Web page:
Thousands take to streets of U.S. in celebration of Biden victory
By Aram Roston and Mark Makela WASHINGTON/PHILADELPHIA (Reuters) - Days of pent-up post-election anxiety gave way to spontaneous street celebrations as Joe Biden supporters on Saturday cheered news of his presidential win with a cacophony of banging pots and pans, honking horns and dance music in cities across the United States. Rallies by hundreds of supporters of Republican President Donald Trump, who insisted on Saturday 'this election is far from over,' were more muted in size and scope compared with the festive crowds that turned out by the thousands in some cities for Biden.
By Aram Roston and Mark Makela
WASHINGTON/PHILADELPHIA (Reuters) - Days of pent-up post-election anxiety gave way to spontaneous street celebrations as Joe Biden supporters on Saturday cheered news of his presidential win with a cacophony of banging pots and pans, honking horns and dance music in cities across the United States.
Rallies by hundreds of supporters of Republican President Donald Trump, who insisted on Saturday "this election is far from over," were more muted in size and scope compared with the festive crowds that turned out by the thousands in some cities for Biden.
While there were some isolated confrontations between Trump and Biden supporters, as occurred between two opposing groups of about 100 each in Harrisburg, Pennsylvania, there were no immediate reports of violence or other unruly behavior.
After a nerve-wracking four-day wait for results after polls closed on Tuesday, the reaction to news that Pennsylvania and its 20 Electoral College votes had carried Biden over the line was almost instantaneous.
Minutes after major television networks called the race in the former vice president's favor, throngs of people - most wearing masks to curb the spread of COVID-19 - streamed to the White House to rejoice outside a security fence as the sound of fireworks boomed in the distance.
"I was on the bus and I jumped off the bus to come right down here to the White House," Washington resident Donna Thomas said. "It is something to celebrate. We have been waiting so long."
Duane Fitzhugh, 52, a teacher celebrating outside the Trump International Hotel, on Pennsylvania Avenue blocks from the White House, compared the moment to the lifting of an evil spell.
"It's like a pall fell over the country four years ago, and we've been waiting years for it to end," he said.
In New York City, Biden supporters danced in the streets, cheered and banged on kitchenware from balconies, brownstone stoops and rooftops - hoisting Biden campaign signs and American flags in the air.
A planned demonstration in Manhattan's Columbus Circle turned into a dance party celebrating the election's result, while revelers at Washington Square Park in Greenwich Village danced and splashed in the park's fountain.
JUBILATION VS. ANGER
Similar scenes played out in cities coast to coast - Atlanta, New Orleans to San Francisco, among them - overwhelming what some backers of Trump had planned as a day of rallies in all 50 state capitals in support of baseless claims that Democrats were out to steal the election.
Hundreds of pro-Trump demonstrators gathered in several cities - from state capitals in several battleground states like Pennsylvania, Michigan and Arizona to such Republican strongholds as Colorado Springs, Colorado.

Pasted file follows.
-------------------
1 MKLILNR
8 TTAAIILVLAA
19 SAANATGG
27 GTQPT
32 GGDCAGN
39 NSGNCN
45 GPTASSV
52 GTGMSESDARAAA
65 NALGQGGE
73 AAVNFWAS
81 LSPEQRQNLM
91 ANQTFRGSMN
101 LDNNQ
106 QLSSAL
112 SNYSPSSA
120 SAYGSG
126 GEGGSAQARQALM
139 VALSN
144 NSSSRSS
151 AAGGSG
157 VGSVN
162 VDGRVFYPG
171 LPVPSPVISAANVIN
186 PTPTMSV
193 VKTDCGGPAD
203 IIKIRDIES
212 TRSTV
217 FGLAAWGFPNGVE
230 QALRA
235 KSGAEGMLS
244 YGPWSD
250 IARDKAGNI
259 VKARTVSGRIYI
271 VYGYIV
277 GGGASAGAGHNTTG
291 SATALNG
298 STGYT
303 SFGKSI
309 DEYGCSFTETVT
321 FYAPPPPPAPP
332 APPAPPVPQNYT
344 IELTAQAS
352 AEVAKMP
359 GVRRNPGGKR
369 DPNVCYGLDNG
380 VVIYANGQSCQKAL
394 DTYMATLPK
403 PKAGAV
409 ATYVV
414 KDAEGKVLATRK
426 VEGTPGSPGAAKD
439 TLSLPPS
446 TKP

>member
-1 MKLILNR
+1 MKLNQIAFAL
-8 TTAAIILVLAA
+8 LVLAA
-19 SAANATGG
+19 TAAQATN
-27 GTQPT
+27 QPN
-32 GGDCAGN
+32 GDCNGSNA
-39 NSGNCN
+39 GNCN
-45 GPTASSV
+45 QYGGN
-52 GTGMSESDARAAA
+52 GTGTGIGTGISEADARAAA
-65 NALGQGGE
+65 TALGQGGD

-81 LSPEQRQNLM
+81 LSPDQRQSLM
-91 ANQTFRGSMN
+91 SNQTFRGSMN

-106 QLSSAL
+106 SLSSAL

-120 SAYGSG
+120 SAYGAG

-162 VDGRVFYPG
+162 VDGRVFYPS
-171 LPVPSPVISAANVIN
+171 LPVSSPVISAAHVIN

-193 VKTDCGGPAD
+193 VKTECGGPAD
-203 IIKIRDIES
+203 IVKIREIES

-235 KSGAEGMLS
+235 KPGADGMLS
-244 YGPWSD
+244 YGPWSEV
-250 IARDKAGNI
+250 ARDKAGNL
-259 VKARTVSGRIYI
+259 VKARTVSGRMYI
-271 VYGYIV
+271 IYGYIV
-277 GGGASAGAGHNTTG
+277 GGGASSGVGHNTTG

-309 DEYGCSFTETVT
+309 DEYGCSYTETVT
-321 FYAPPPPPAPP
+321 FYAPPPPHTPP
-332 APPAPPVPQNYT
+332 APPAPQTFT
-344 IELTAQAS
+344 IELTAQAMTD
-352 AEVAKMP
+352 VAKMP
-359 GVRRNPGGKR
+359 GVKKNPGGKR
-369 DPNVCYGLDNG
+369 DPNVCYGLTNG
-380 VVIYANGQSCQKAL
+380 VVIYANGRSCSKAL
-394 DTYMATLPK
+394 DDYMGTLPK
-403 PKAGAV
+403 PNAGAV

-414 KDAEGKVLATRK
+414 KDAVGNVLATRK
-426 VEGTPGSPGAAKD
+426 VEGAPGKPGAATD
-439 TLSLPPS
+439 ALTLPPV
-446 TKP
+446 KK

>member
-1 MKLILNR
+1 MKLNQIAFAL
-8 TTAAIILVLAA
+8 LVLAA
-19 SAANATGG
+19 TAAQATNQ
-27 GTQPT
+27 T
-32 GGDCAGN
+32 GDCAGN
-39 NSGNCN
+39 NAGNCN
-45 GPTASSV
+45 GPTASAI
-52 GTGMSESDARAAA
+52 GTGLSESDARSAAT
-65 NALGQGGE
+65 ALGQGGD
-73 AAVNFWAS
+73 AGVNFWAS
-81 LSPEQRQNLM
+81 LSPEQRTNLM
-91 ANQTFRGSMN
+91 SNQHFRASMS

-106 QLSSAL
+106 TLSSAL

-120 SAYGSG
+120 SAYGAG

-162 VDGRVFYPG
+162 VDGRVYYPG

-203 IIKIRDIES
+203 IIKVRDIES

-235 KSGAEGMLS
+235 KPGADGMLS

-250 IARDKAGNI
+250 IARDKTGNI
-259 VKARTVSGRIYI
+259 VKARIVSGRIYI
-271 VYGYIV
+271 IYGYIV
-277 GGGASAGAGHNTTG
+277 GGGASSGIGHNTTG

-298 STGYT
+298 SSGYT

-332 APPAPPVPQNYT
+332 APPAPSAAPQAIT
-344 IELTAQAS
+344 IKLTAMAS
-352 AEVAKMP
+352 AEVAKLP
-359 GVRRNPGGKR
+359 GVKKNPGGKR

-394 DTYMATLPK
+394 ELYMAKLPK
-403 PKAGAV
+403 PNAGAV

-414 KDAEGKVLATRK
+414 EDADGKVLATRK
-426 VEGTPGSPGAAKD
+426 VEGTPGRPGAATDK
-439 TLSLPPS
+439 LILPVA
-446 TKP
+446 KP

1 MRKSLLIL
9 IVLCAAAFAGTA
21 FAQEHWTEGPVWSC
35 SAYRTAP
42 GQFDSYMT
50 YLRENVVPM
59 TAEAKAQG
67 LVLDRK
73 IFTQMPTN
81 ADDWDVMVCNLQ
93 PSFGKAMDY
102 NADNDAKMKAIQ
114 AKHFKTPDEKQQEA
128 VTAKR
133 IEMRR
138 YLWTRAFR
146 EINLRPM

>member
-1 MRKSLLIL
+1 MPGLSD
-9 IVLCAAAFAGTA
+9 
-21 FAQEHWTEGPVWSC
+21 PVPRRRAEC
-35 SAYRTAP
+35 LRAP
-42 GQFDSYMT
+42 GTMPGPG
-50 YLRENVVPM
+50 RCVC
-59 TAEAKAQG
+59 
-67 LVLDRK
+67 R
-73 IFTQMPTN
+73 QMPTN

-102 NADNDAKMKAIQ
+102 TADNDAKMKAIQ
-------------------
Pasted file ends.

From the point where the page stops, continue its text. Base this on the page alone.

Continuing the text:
But those rallies were generally smaller in number and in size compared with the crowds turning out to register their delight at the victory of Biden and his running mate, Kamala Harris.
In Los Angeles, protest marches organized in advance by labor unions and the political activist group Refuse Facism, demanding that Trump concede defeat, ended up merging with Biden victory celebrations, filling downtown with a crowd of thousands.
At least 2,000 people massed in San Francisco's Castro District in a carnival-like atmosphere of dancing, shouting, and music blaring from car stereos.
Some hoisted painted paper-mache likeness of Trump with the words "lock him up" scrawled on it, along with Biden campaign signs and American and rainbow flags. Even a handful of city traffic control officers were seen joining in the revelry.
Enjoying unseasonably warm weather in Philadelphia, Biden supporters cheered, danced and hugged in the streets. Jada Carter, 23, and her younger sister, Nyla, 11, chanted, "Na-Na, Hey-Hey, Kiss Him Goodbye" at Trump supporters huddled nearby.
Many supporters of Trump and his running mate, Vice President Mike Pence, demonstrated their own unwillingness to accept the election's outcome.
Hundreds gathered on the steps of the state capitol building in Lansing, Michigan, waving Trump-Pence flags to shouts of "This is not over" and "We will be here forever."
At the Arizona State Capitol in Phoenix, tensions ran high as supporters of the president, some carrying firearms, chanted "Trump won" and "We will win in court." They blamed news media outlets for declaring Biden the winner. "The media is part of the coup!" one shouted.
(Additional reporting by Trevor Hunnicutt in Wilmington, Delaware, Gabriella Borter in Chicago, Jonathan Landay, Ted Hesson, Humeyra Pamuk, Idrees Ali, Jim Oliphant and Raphael Satter in Washington, David DeKok in Harrisburg, Pennsylvania, Shannon Stapleton in Lansing, Michigan, Brad Brooks in Lubbock, Texas, Mimi Dwyer in Phoenix, Arizona, Patrick Fallon in Los Angeles and Keith Coffman in Denver.; Writing by Steve Gorman and Mary Milliken; additional reporting and writing by Maria Caspani in New York and Rich McKay in Atlanta; Editing by Diane Craft, Helen Popper, Paul Simao and Jonathan Oatis)
This story has not been edited by Firstpost staff and is generated by auto-feed.
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